Closing time effect
"Closing time effect" refers to the phenomenon that individuals begin to perceive the opposite gender as being more attractive as it gets later into the night. This observation was first coined by Mickey Gilley in his song, "Don't the Girls All Get Prettier at Closing Time" in 1975. Subsequently, it caught the attention of social psychologists who used scientific testing to gather evidence in support of the idea.
Pennebaker et al. (1979) conducted the first experiment testing this observation. Using 52 men and 51 women as subjects at three different bars close to a college campus, experimenters asked individuals the following question: "On a scale from 1 to 10, where 1 indicates 'not attractive,' 5 indicates 'average' and 10 indicates 'extremely attractive.'" The experimenters took this survey at 9:00 pm, 10:30 pm and at midnight. Results showed that individuals' perception of people's attractiveness in the bar increased the later it got.
The freedom of potentially selecting someone in the bar is threatened as the night comes closer to ending, according to the reactance theory (Brehm, 1960). Pennebaker et al. (1979) also suggested dissonance theory as an explanation, proposing that as the night progresses, individuals intention to leave with someone becomes stronger. However, leaving the bar with someone who they may find unattractive causes dissonance, increasing the perceived attractiveness of the potential mate.
Following the first study performed by Pennebaker et al. in 1979, Nida and Koon (1983) found evidence of the closing time effect in a country and western bar but did not find it in a campus bar. Gladue and Delaney (1990) found that individuals of the opposite gender became more attractive as a factor of time, but that photos of the opposite gender did not. They found that male participants rated the most attractive photos higher but ratings of the least attractive photos also decreased. Females showed no changes over time in their photo ratings of males. Madey, Simo, Dillworth, and Kemper (1996) found the effect in a nightclub near a university, but only for participants not in a relationship. The authors argued that only participants not in a relationship should experience a threat to their choice of companion. Sprecher et al. (1984) failed to find a closing-time effect.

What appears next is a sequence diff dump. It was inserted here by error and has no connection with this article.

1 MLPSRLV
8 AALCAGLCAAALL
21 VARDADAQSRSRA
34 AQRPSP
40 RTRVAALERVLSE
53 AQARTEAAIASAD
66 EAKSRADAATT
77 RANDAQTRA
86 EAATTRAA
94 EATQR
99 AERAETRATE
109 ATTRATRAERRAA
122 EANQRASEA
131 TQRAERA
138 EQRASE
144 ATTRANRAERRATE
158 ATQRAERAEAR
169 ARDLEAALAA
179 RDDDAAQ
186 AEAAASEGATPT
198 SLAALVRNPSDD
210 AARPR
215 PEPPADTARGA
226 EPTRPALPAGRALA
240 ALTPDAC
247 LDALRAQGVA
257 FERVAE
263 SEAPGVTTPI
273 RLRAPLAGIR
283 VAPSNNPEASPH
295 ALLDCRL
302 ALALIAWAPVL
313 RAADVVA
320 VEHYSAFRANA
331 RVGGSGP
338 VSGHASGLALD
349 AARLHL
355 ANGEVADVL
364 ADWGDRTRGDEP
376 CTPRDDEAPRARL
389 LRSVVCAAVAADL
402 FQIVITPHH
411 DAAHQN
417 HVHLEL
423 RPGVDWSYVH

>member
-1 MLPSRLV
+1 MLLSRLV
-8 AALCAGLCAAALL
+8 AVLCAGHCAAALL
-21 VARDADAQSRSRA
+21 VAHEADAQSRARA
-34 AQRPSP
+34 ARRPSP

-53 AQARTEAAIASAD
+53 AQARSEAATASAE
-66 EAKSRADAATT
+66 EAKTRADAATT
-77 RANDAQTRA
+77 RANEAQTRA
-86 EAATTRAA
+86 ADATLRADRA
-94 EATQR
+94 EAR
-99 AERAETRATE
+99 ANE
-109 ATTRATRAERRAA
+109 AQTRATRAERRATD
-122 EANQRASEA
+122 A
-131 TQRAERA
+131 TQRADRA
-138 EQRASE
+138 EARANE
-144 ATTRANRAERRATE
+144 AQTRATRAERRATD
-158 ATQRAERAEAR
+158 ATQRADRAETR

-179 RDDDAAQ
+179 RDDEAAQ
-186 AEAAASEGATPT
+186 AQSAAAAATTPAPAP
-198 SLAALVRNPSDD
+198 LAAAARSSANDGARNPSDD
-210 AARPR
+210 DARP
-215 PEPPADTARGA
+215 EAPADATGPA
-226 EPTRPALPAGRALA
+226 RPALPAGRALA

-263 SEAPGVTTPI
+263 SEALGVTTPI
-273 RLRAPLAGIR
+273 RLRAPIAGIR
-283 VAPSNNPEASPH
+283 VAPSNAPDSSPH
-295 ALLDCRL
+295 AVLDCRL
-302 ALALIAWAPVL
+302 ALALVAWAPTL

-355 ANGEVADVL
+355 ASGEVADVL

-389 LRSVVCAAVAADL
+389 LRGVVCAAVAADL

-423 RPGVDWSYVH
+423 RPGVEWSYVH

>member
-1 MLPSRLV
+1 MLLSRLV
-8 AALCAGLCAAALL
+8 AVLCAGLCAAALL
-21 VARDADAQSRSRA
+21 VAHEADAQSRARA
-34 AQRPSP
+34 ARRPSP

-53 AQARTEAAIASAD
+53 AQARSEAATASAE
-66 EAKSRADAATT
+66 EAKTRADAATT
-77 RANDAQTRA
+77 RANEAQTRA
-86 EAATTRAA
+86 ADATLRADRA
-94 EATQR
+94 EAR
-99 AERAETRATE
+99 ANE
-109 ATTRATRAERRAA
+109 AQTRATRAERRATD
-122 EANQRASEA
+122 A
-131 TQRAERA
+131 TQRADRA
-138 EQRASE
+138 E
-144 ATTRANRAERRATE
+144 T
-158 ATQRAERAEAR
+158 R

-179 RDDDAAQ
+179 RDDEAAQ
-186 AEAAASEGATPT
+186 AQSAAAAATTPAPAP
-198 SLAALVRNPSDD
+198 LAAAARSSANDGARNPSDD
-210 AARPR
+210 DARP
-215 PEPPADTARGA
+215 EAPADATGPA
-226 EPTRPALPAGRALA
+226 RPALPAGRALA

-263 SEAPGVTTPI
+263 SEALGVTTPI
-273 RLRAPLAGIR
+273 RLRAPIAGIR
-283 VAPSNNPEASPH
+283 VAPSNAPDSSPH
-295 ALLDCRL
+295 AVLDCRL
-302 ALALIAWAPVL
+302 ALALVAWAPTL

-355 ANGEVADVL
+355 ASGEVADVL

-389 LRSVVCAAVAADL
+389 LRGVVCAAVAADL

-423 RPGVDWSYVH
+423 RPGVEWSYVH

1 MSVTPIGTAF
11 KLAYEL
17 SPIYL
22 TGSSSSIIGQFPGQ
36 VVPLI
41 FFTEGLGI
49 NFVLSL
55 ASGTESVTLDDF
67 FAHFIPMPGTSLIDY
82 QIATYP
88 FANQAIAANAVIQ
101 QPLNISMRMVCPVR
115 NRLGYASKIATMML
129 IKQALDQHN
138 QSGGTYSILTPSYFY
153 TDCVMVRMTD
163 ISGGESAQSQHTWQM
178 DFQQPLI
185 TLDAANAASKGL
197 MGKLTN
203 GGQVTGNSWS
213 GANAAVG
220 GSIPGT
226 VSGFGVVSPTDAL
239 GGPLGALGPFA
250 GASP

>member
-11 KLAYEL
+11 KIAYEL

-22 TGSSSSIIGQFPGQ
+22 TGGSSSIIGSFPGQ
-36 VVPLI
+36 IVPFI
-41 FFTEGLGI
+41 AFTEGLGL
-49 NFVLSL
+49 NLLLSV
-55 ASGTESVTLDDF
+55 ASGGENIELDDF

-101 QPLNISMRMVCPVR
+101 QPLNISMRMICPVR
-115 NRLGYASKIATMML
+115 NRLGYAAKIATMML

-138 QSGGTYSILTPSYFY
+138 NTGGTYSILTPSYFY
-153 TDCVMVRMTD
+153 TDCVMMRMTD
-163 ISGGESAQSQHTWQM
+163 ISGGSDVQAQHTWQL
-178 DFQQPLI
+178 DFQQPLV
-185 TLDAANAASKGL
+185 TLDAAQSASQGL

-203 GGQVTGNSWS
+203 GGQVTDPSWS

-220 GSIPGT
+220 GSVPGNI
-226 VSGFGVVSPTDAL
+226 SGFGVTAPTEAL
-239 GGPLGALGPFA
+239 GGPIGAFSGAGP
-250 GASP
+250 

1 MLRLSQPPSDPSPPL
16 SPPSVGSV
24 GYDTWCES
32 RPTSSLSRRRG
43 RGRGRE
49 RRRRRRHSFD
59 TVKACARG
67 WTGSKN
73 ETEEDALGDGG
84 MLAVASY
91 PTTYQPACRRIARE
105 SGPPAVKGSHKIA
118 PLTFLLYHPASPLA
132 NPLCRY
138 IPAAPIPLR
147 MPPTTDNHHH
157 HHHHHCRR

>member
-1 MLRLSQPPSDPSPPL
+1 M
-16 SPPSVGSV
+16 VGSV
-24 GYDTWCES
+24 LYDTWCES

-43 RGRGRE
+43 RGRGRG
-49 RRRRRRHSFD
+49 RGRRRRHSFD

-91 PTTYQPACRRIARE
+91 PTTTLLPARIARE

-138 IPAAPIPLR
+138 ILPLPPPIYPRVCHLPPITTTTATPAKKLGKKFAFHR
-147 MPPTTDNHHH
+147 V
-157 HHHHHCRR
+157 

The effect of alcohol
Johnco, Wheeler and Taylor (2010) measured the attractiveness of participants over a night while also controlling for the effect of alcohol consumption by measuring their blood alcohol content (BAC) with a breathalyzer each time that they measured individuals' perceptions of physical attractiveness. They used BAC as a time varying covariate in a repeated measures design, with 87 participants at a beachside pub in Sydney, Australia on four consecutive Saturday nights, between 9 pm and 12 am. They found that both perceptions of attractiveness as well as BAC increased as a factor of time. They concluded that BAC explained a significant portion of the increase in opposite-sex attractiveness but that a substantial effect remains after adjusting for BAC.
Other possible explanations
One other possible explanation about the cause of this perception of higher attractiveness is "mere familiarity or exposure" (Zajonc, 1968). This means that previously seen stimuli may be perceived more positively than new stimuli. In addition, another explanation comes from the commodity theory (Brock, 1968). According to commodity theory, as people find mates in the bar and leave with them, there is a scarcity of individuals left in the bar. This scarcity increases the desirability and perceived attractiveness of those left in the bar.
- Brehm, J. W. (1966). A theory of psychological reactance. New York: Academic.
- Gilley, M. (1975). Don’t all the girls get prettier at closing time. In The Best of Mickey Gilley (Vol. 2). Columbia Records. Written by Baker Knight, Singleton Music Company. New York: Broadcast Music, Inc.
- Halberstadt, J., Rhodes, G., & Catty, S. R. (2003). Subjective and objective familiarity as explanations for the attraction to average faces. In F. Columbus (Ed.), Advances in psychology research (pp. 91–106). New York: Nova Science Publishers.
- Nida, S. A., & Koon, J. (1983). They get better looking at closing time around here, too. Psychological Reports, 52(2), 657–658.
- Pennebaker, J. W., Dyer, M. A., Caulkins, R. S., Litowitz, D. L., Ackreman, P. L., Anderson, D. B., et al. (1979). Don’t the girls get prettier at closing time: A country and western application to psychology.Personality and Social Psychology Bulletin, 5(1), 122–125.
- Rhodes, G., Halberstadt, J., Jeffery, L., & Palermo, R. (2005). The attractiveness of average faces is not a generalized mere exposure effect. Social Cognition, 23, 205–217.
- Johnco, C., Wheeler, L,.& Taylor.A., (2010). They do get prettier at closing time: A repeated measures study of the closing-time effect and alcohol. Social Influence, 5:4, 261-271.